Deniz Gamze Ergüven's exuberantly defiant debut film follows five sisters who fight sexist traditions in a remote Turkish village.
MustangDirector: Deniz Gamze Ergüven
Cast: Güneş Şensoy, Doga Zeynep Doguslu, Elit Iscan, Tugba Sunguroglu, Ilayda Akdogan, Nihal G. Koldas, Ayberk Pekcan, Burak Yigit
Studio: Cohen Media Group
US date: 2015-11-20 (Limited release)
UK date: 2016-05-13 (General release)
The view from the family home of five sisters living in a remote Turkish village on the Black Sea is the kind of vista for which wealthy travelers pay dearly. Nearby mountains are covered in lush forests and the ocean slaps musically into sandy beaches below.
This panorama is also a taunt, because the sisters will never be allowed anywhere near it unless a male guardian accompanies them. Even then, they won’t be allowed to play and run and laugh, but instead will be expected to follow like docile sheep in shapeless dresses.
Deniz Gamze Ergüven's Mustang begins with youngest sister Lale's (Güneş Şensoy) narration, “One moment we were fine, then everything turned to shit.” The change begins when Lale's favorite teacher leaves for Istanbul and they all decide to go down to the beach with some boys from school. They splash around, have chicken fights, and generally act like the kids that they are.
On their way back home, they grab some fruit from an orchard and are chased off by a farmer with a shotgun. It’s all a swirl of exuberant laughter and wind-tossed hair -- evoking the manes of wild horses -- the sisters seeming more like a single entity than five individuals.
That illusion of freewheeling fun is swiftly shattered once they’re back at the house they share with their grandmother (Nihal G. Koldas) and uncle Erol (Ayberk Pekcan), their parents having been dead for ten years. here they're accused of “whorish behavior”, which apparently has the entire village talking. Sitting on a boy’s shoulders is apparently enough to be considered “sullied”.
At first, the girls fight back, wrestling and banging on doors and shouting like protesters demanding their rights. Then they charge into the street and lash out at a gossipy neighbor, noting her “shit-colored dress”. As often happens when protestors come up against the forces of authority, the sisters are quickly and harshly reined in. The ironclad mores of their village, particularly its insistence that girls and women are men's property, snap into place.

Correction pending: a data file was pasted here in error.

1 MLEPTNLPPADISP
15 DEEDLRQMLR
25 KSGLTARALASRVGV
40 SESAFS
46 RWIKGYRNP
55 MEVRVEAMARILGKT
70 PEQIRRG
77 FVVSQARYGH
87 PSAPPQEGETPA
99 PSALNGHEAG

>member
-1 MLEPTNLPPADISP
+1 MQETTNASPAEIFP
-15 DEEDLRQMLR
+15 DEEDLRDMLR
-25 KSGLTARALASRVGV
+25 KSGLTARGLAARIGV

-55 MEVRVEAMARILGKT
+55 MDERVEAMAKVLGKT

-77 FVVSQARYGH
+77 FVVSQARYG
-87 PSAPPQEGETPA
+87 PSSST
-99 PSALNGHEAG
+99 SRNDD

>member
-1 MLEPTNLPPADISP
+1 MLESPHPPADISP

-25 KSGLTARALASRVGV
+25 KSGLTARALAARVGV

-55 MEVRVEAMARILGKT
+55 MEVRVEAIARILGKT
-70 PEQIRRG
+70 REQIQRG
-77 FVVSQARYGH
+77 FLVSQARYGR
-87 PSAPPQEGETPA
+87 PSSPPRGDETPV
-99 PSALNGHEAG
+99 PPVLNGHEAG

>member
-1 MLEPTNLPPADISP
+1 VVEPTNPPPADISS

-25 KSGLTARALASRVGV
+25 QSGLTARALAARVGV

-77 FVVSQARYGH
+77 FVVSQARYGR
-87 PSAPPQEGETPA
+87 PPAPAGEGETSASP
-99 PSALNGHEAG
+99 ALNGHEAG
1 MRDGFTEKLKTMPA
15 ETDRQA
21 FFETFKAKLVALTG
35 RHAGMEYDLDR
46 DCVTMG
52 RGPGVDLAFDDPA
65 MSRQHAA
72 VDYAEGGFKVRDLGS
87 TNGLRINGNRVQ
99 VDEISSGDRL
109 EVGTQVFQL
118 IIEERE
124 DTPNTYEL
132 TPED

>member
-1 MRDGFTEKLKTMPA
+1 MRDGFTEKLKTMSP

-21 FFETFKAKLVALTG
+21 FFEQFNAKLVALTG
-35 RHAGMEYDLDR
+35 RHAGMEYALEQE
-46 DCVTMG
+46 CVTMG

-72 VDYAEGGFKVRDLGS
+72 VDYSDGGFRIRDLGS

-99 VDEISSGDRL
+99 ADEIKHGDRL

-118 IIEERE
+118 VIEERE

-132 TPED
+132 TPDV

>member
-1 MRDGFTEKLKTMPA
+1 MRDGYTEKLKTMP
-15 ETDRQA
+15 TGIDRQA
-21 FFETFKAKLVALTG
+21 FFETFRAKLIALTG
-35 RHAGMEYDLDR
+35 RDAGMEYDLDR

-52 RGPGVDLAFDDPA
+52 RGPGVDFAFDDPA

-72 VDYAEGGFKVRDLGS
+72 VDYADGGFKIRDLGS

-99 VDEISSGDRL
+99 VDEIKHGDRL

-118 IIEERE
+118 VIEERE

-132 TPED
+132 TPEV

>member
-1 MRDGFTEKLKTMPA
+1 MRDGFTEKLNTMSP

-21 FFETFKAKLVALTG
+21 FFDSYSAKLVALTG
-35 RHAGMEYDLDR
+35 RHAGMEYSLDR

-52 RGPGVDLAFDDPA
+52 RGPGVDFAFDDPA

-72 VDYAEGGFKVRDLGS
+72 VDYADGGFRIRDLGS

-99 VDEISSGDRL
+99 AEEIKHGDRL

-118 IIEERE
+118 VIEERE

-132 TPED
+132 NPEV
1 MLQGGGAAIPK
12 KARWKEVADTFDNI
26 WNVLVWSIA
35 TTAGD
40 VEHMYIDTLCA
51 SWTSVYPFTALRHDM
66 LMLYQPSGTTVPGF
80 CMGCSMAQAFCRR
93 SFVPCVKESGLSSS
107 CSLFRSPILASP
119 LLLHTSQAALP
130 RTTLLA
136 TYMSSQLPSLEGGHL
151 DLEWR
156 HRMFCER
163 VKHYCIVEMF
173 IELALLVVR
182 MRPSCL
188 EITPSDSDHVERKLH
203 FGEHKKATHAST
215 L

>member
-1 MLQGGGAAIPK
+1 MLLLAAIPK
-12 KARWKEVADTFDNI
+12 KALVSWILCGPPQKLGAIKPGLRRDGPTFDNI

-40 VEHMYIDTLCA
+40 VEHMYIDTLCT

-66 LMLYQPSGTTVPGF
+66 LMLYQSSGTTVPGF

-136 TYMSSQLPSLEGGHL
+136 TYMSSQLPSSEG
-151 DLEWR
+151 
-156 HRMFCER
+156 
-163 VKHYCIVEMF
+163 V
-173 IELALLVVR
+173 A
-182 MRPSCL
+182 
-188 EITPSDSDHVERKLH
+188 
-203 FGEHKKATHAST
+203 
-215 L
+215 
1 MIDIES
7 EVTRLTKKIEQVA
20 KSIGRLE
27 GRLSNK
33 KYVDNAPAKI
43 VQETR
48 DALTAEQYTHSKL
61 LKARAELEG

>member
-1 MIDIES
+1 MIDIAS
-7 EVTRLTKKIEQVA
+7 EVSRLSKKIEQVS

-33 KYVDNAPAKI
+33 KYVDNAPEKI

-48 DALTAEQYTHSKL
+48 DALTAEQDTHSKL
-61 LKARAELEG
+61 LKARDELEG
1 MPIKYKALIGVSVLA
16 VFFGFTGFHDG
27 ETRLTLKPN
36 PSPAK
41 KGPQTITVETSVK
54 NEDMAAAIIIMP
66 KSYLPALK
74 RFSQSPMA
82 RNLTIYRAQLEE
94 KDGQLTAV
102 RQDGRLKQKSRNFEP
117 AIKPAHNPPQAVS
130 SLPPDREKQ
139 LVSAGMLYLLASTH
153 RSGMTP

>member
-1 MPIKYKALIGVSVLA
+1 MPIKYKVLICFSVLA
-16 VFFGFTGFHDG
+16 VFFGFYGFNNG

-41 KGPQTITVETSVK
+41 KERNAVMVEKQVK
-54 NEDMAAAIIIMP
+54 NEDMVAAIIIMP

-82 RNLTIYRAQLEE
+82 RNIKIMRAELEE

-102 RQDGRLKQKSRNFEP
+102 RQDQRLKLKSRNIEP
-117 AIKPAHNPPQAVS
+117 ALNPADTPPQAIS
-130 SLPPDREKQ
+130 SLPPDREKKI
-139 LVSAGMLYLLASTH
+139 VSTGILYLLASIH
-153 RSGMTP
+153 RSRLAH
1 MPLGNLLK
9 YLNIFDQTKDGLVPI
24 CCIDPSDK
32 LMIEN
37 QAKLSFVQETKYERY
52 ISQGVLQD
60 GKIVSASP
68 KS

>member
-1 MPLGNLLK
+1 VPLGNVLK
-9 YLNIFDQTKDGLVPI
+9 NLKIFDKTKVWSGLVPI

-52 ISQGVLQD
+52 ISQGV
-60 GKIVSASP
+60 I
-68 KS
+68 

The girls' grandmother, hoping to protect them, undertakes a training regime, trying to distract them from the gorgeous outdoors by teaching them to cook and clean. Lale calls their transformed home a “wife factory”.
A brief respite occurs when the sisters find out about a soccer match that only women and girls are allowed to attend (the male villagers are being punished for their own unruly behavior). Forbidden to go, the girls sneak out and catch a ride on a chartered bus filled with screaming and dancing fans. The interlude is a jolting blast of joyous energy, the sisters exploding with pent-up energy.
The film makes clear the villagers' panicky fear of independent femininity in the clampdown that follows. As bars and barbed wire turn the girls' home into a literal prison, the excessive response would be funny if it weren’t taken so painfully seriously by so many furious men and terrified women.
The seriousness of the sisters’ situation becomes even clearer not long afterward, when Selma (Tuğba Sunguroğlu) is married off and the groom’s family is angry that they can't find blood on the honeymoon bedsheets. Dragging Selma down to the hospital for a blackly comic “virginity report”, the groom's family stands menacingly at the nurse’s desk, the father-in-law making sure that she sees the handgun stuck into his belt.
Such carefully balanced moments illustrate how Ergüven's film at once reveals repressive attitudes without flinching but still tells a story more about the light than the dark. She captures the spark of these sisters in their geometries of sun-dazed play and laughter, but also shows the traumas they undergo, as they are married off, one by one.
Mustang's naturalistic streak recalls Andrea Arnold's Fish Tank, revealing the stakes felt so earnestly by teenagers and also indicting the brutality of unquestioned conventions. As the events tick along in bursts of tension and release, sorrow and yearning, we see the girls growing up, almost against their wills.
A joyful tragedy, if such a thing is possible, Mustang starts playfully, winds its way through comedy and melodrama, and ends in qualified hope without ever quite losing its appealing lilt of innocence. This isn’t only a bold debut from a brilliant new talent, it’s also one of the most beautiful and evocative films to be seen on screens this year.